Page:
Alemtuzumab. Alemtuzumab (Campath, Bayer HealthCare) is an all-human monoclonal antibody approved for the treatment of lymphocytic disease. It targets CD52, an antigen present on the surface of mature lymphocytes, and results in profound lymphopenia. Two small case series reported that treatment with alemtuzumab and subsequent lymphocyte depletion induced remission in Behçet disease54 and improved resistant ocular inflammation,55 but interest in alemtuzumab has given way to more targeted biologic agents. Alemtuzumab is administered by intravenous infusion for 5 consecutive days, and significant side effects include an increased risk of opportunistic infections.

Efalizumab. A recombinant all-human monoclonal antibody, efalizumab (Raptiva, Genentech) binds to the CD11a protein and inhibits leukocyte migration. Approved currently for the treatment of psoriasis, efalizumab is administered weekly by subcutaneous injection. It is currently in clinical trials for the treatment of uveitis.56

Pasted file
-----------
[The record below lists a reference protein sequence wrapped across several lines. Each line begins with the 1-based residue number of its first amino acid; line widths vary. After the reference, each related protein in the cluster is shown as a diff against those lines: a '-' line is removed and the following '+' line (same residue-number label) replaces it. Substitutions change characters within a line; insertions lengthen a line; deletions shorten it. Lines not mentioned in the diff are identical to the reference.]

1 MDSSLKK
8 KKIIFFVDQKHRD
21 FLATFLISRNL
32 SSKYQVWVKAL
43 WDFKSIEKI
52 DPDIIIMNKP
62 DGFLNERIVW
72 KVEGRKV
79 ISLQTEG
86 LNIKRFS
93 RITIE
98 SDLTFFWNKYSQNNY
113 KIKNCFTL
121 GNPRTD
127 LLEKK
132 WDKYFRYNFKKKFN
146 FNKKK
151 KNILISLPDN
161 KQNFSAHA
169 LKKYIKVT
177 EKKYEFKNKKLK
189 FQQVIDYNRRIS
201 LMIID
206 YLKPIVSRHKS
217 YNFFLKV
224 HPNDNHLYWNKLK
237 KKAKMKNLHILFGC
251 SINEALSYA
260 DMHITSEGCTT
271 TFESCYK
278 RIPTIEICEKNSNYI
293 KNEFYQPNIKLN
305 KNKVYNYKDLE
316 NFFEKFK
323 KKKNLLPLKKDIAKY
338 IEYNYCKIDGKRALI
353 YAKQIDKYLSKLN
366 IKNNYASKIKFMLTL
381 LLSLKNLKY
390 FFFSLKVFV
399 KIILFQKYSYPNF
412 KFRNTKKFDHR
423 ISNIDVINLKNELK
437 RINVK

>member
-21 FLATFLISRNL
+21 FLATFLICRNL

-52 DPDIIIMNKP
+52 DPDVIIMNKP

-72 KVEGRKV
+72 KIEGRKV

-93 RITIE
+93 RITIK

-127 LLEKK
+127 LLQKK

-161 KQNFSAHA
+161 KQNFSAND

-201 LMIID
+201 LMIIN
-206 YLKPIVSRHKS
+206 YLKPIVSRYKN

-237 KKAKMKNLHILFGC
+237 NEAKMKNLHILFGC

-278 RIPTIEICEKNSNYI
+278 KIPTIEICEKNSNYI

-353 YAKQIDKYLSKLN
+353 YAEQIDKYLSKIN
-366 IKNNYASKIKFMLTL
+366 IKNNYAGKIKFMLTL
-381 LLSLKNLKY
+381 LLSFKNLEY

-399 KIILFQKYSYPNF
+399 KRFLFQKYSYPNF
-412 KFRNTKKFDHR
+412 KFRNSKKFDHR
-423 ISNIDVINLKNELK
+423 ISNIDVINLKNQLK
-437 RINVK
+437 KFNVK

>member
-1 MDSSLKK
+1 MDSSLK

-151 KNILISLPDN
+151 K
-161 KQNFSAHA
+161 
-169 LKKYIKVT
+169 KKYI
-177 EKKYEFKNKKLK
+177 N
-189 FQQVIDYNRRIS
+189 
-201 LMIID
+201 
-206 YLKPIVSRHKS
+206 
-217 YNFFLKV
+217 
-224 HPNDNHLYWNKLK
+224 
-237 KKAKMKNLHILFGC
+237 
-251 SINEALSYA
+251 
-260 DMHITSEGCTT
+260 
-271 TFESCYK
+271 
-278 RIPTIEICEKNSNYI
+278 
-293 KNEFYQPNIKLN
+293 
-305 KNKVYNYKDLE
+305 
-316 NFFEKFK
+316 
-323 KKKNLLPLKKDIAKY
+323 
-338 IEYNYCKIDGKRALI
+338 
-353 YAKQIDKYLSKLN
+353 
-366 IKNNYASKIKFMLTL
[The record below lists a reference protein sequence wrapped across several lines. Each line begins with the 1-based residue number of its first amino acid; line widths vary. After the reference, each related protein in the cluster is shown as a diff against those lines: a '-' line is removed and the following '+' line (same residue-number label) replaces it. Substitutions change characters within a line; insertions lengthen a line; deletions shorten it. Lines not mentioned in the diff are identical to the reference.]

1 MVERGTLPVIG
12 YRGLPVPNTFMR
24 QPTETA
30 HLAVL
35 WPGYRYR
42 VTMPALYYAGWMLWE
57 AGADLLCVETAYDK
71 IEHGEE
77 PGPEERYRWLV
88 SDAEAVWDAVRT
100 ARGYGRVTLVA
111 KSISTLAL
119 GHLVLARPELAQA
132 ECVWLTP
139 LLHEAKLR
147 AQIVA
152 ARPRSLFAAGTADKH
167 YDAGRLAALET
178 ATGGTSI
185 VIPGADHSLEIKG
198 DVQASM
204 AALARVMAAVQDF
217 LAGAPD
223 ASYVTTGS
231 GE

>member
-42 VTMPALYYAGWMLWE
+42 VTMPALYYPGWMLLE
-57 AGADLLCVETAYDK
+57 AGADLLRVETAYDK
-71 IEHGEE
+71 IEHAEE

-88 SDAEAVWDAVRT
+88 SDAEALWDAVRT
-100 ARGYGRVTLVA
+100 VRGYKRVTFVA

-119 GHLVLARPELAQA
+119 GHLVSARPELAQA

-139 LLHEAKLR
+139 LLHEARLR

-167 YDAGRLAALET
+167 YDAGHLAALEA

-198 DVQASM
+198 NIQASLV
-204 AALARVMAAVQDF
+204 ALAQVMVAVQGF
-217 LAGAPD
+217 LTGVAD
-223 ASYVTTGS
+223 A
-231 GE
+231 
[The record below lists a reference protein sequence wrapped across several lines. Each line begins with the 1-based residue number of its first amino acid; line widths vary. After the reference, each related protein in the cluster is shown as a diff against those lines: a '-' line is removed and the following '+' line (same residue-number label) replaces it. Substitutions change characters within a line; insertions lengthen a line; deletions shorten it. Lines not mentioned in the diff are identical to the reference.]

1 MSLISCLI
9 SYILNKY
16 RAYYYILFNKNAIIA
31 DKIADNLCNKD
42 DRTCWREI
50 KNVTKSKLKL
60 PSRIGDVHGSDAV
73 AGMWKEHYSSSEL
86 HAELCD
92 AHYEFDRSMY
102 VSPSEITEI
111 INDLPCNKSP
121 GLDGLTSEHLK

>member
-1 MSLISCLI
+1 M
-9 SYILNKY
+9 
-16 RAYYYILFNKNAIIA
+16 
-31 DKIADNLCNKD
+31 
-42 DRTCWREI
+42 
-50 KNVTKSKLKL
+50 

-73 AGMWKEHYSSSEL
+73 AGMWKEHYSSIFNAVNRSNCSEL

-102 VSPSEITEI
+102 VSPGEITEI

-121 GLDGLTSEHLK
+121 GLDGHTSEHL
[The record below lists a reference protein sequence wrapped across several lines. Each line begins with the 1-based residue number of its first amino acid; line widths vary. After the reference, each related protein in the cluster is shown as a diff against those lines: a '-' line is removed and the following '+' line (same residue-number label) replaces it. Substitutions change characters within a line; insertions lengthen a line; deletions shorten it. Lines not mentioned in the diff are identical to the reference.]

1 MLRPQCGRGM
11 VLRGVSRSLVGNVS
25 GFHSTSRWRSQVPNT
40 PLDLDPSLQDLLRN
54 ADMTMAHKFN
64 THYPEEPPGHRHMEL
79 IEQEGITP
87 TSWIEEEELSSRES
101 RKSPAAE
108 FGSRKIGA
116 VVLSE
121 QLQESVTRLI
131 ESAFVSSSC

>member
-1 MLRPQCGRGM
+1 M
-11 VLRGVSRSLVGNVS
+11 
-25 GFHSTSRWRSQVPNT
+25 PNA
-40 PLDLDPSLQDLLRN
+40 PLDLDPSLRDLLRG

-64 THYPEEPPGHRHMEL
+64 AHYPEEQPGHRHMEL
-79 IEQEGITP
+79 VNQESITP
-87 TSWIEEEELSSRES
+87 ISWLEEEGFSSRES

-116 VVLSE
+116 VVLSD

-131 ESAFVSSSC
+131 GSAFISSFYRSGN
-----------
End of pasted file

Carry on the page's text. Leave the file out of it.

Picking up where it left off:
Fingolimod. Most biologic therapy is given as an intravenous infusion or subcutaneous injection; fingolimod (FTY720, Novartis) is an oral sphingosine-1-phosphate receptor modulator, the action of which sequesters lymphocytes in lymph nodes and reduces the recirculation of lymphocytes to the CNS.57-60 In a proof-of-concept study, fingolimod has demonstrated possible efficacy for the treatment of relapsing multiple sclerosis with limited adverse events.61 A 2008 study reported that fingolimod was effective as a rescue therapy for noninfectious intraocular inflammation in a murine model,62 perhaps heralding the arrival of oral biologic agents for the treatment of uveitis.